4.2.1 Creation of awareness of importance of knowledge transfer (KT)

The temporary nature of projects, in which project team members focus on the short-term goals of the project, often causes project personnel to fail to see the capturing and transferring of project knowledge across projects either as a priority or as important for long-term benefits to the organisation [40]. This makes knowledge capturing and transferring across projects a major challenge. To lay a strong foundation for effective KT, the PMO, through its moderation role, must create an environment in which project managers and project stakeholders acknowledge the importance of KT. Once an awareness of KT and of its importance has been created, the subsequent processes will be easy to accomplish. The respondent mentioned that weekly focus group coordination meetings were established by the PMO to create KT awareness, and that they are yielding the expected results. Project acceleration and coaching training (PACT), which normally takes place before a project is handed over to the project manager from the sales team; and this is very useful in creating knowledge transfer awareness and transferring the knowledge. The workshop is organised and supported by the PMO, and creates awareness of the importance of KT.

"But the most important for me is the handover that needs to happen from the sales perspective, and Sales hands over not only to the PM but also to the PMO because the PMO takes overall responsibility for that."

The success of knowledge internalisation could guarantee the successful creation of awareness of the importance of KT across projects, in that people invest energy, time, effort, and attention in the knowledge, and develop a commitment to knowledge to the extent that they see the value of knowledge and develop competence in using it [22].

4.2.2 Improving trust and reducing insecurity to support knowledge transfer

The literature suggests that one of the most critical factors determining cooperation performance is the degree of trust between the partners [41]-[43]. In this case, 'partners' refers to the various team members across projects in a PBO. Prinsloo, Van Waveren and Chan [44] list trust as one of the factors that impact knowledge dissemination in projects. Trust is essential for collaboration; it determines knowledge accessibility, and serves as the very foundation on which interaction takes place [45], [46]. It also increases cooperation and improves flexibility, lowering the cost of coordinating activities and increasing the level of KT and the potential for learning [41], [42], [47]. A failure to build a relationship based on mutual trust impedes KT across projects [42]. However, building trust among project team members is not an easy exercise [47], and PMOs could support the building of trust to ensure the success of the transfer of knowledge with different levels of articulability. According to the respondent, being guaranteed of a job is one way in which the PMO eliminates or reduces insecurity. People tend to share and transfer knowledge when they know that the knowledge they are sharing, and transferring will not be used by their colleagues as a competitive advantage.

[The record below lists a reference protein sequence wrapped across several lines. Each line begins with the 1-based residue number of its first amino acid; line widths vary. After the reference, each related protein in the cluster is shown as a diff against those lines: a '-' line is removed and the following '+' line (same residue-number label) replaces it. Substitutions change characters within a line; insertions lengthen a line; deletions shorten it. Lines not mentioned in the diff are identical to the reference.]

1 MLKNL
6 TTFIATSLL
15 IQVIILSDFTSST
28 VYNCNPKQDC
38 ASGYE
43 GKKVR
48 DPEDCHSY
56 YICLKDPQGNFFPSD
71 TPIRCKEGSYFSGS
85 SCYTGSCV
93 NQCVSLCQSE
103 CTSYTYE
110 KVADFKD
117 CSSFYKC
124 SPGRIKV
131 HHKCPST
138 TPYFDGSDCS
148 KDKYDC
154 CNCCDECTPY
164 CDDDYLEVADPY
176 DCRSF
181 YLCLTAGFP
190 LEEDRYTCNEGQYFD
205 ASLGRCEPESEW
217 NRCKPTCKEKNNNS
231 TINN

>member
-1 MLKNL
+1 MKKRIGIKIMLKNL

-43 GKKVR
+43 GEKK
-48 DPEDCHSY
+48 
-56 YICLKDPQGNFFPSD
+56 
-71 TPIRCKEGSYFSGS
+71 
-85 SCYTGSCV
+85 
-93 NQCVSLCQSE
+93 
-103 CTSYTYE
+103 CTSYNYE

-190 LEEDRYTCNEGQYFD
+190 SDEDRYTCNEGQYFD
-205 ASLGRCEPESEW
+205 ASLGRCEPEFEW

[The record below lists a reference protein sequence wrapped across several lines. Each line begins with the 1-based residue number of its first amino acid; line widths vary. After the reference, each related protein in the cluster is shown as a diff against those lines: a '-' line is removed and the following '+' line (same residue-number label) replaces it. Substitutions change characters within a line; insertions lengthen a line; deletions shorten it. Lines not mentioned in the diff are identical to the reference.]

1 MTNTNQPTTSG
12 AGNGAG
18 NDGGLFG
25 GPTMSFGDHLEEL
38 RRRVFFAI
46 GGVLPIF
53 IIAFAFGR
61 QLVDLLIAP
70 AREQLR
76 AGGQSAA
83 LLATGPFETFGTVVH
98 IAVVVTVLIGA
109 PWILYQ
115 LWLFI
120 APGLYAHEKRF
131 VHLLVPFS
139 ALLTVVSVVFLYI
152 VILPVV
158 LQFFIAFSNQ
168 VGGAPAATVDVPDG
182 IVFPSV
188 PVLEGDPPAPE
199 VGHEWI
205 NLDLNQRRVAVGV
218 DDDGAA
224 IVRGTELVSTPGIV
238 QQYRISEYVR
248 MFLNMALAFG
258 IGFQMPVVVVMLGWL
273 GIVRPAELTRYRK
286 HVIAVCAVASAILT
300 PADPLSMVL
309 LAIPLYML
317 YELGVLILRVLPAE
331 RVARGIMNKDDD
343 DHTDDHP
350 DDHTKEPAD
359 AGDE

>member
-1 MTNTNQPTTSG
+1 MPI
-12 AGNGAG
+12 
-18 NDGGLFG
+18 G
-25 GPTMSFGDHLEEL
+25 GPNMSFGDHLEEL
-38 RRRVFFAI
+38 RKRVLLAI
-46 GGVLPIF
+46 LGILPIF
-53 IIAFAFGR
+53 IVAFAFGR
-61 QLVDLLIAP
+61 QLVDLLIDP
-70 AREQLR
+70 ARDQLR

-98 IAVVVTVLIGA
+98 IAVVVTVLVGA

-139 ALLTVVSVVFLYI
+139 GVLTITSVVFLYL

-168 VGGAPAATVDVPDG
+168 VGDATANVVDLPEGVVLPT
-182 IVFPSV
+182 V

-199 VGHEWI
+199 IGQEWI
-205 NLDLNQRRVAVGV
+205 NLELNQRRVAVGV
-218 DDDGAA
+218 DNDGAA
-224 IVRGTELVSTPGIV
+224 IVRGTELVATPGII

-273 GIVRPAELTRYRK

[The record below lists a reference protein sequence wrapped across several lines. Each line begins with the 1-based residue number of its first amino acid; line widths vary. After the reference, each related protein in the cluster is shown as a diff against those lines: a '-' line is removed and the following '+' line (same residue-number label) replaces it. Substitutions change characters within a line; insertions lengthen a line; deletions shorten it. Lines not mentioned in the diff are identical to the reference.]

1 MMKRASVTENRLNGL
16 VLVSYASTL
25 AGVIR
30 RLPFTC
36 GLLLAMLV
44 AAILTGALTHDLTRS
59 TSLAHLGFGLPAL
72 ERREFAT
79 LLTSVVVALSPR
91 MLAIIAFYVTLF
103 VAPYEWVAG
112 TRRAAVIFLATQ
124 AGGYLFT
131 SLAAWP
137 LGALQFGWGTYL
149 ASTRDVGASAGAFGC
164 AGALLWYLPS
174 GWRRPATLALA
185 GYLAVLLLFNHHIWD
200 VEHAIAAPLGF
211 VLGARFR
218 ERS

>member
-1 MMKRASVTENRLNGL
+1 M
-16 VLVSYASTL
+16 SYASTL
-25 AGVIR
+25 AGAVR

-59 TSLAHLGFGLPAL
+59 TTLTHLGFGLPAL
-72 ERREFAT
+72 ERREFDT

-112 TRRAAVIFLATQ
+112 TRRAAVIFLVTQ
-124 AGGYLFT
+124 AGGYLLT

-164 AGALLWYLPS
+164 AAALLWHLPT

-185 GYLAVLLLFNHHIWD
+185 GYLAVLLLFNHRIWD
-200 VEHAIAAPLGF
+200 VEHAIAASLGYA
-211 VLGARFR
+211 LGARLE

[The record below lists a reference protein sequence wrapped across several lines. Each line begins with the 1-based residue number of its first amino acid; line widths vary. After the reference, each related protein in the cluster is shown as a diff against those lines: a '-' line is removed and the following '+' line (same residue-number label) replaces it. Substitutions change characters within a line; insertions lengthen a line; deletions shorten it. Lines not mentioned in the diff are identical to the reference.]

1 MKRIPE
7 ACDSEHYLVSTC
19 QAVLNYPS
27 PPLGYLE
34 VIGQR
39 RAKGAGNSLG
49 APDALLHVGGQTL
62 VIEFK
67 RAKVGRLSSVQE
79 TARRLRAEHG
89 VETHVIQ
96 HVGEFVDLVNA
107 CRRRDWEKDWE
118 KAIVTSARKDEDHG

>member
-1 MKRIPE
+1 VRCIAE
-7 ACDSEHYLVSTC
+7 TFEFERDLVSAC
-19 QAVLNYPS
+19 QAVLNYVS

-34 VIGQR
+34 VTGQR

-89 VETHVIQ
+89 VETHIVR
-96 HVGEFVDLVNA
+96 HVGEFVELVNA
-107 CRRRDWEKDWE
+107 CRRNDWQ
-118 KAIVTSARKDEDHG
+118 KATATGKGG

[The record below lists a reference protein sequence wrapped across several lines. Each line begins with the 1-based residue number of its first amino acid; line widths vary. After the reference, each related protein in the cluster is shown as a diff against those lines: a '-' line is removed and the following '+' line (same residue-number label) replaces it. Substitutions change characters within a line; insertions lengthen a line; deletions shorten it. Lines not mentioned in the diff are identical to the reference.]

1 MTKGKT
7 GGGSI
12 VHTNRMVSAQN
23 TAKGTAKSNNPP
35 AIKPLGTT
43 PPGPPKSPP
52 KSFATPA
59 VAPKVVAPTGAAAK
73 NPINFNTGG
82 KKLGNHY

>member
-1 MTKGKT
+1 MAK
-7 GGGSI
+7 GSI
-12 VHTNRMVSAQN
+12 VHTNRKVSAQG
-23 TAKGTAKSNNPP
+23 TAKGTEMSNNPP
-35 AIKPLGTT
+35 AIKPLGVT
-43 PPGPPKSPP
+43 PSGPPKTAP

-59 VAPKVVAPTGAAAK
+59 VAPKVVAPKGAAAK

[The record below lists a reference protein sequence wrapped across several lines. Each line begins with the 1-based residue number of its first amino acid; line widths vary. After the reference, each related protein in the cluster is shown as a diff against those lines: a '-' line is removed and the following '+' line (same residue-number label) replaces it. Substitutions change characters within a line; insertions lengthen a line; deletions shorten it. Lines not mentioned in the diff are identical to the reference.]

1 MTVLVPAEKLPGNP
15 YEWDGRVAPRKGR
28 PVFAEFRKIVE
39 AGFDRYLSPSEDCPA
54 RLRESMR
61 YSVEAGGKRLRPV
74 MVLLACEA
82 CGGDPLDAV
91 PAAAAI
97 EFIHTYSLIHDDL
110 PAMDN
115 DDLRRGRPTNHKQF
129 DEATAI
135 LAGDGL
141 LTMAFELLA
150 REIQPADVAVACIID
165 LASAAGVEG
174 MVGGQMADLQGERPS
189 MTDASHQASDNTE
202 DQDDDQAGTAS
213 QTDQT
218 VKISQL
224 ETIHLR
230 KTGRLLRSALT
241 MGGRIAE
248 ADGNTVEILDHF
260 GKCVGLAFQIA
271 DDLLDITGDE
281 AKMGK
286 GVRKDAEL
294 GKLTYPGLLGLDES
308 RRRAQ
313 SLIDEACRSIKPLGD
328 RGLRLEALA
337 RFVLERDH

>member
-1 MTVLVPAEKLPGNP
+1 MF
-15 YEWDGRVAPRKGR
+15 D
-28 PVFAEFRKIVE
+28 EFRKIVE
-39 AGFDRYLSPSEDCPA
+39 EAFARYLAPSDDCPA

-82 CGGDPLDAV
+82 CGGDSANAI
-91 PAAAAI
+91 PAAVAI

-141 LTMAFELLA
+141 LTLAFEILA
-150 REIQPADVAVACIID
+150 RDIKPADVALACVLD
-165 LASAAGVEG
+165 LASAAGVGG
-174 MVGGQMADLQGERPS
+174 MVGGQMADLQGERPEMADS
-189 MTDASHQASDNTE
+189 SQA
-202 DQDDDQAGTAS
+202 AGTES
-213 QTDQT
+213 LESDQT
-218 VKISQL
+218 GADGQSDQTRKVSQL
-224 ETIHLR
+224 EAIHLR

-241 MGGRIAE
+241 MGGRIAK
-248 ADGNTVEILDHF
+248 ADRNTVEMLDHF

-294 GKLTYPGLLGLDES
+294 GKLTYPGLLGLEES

Effective KT among project(s) team members in a project environment in which teams are temporary in nature is very challenging, since trust and shared understanding cannot be as easily built over a short period of time as with a permanent team [44]. This is based on the notion that "interpersonal trust is a prerequisite for knowledge sharing and transfer" [27]. Therefore, PMOs can play a very significant role in ensuring trust among various project team members by encouraging and cultivating a secure environment that improves interpersonal trust. Training provided by the PMO does not only increase an awareness of KT's importance, but also cultivates trust among employees and levels the playing field, thereby reducing the KT insecurity phenomenon. Trust acts as a governance mechanism by supporting and facilitating the extension of benefits to transacting partners, and by inviting the receiving party to reciprocate when an appropriate situation arises [42]. A strong employee social network cultivated by the PMO is important in building trust relationships [48].